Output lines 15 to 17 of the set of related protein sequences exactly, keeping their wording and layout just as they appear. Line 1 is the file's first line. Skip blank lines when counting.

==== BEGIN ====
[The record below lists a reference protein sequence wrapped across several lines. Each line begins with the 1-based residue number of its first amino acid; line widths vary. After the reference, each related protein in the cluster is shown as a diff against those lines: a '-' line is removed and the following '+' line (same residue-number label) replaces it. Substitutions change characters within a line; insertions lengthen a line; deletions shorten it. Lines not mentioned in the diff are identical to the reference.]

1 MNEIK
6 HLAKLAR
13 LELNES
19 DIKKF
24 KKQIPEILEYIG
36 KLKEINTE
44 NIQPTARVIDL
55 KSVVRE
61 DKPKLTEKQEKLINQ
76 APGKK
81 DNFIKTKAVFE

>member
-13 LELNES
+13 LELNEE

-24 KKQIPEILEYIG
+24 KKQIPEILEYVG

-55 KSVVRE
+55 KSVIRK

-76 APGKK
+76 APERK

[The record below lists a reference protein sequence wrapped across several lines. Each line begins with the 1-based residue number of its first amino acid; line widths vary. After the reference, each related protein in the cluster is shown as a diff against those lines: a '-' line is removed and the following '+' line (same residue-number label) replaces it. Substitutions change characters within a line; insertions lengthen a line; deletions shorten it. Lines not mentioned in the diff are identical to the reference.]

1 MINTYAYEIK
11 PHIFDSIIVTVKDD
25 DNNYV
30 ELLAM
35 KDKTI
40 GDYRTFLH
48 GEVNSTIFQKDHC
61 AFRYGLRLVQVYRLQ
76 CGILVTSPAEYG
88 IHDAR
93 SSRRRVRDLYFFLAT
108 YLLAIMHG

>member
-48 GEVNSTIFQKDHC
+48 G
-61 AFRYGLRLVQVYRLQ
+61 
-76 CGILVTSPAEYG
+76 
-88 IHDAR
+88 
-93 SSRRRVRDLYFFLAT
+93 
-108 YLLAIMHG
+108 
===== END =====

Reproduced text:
+13 LELNEE

-24 KKQIPEILEYIG
+24 KKQIPEILEYVG